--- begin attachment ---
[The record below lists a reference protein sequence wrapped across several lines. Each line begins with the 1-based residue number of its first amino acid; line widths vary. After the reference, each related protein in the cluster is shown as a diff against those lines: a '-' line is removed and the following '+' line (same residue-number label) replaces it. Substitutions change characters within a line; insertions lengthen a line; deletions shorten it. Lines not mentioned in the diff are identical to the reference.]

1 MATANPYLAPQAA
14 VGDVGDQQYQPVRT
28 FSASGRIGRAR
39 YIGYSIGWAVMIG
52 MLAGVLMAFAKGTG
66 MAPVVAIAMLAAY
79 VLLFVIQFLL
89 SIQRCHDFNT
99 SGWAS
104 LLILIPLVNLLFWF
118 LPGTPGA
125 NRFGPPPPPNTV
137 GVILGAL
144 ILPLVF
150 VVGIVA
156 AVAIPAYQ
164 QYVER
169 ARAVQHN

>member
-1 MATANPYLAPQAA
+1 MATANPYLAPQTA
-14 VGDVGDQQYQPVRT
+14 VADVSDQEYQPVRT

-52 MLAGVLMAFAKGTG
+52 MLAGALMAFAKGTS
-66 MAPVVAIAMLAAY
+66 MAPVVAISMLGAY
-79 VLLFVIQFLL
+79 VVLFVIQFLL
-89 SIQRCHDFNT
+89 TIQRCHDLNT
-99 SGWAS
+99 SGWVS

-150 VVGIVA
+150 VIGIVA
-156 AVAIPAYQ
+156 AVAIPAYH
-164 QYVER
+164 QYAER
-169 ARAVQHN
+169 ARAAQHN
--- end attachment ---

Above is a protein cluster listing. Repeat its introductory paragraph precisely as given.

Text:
[The record below lists a reference protein sequence wrapped across several lines. Each line begins with the 1-based residue number of its first amino acid; line widths vary. After the reference, each related protein in the cluster is shown as a diff against those lines: a '-' line is removed and the following '+' line (same residue-number label) replaces it. Substitutions change characters within a line; insertions lengthen a line; deletions shorten it. Lines not mentioned in the diff are identical to the reference.]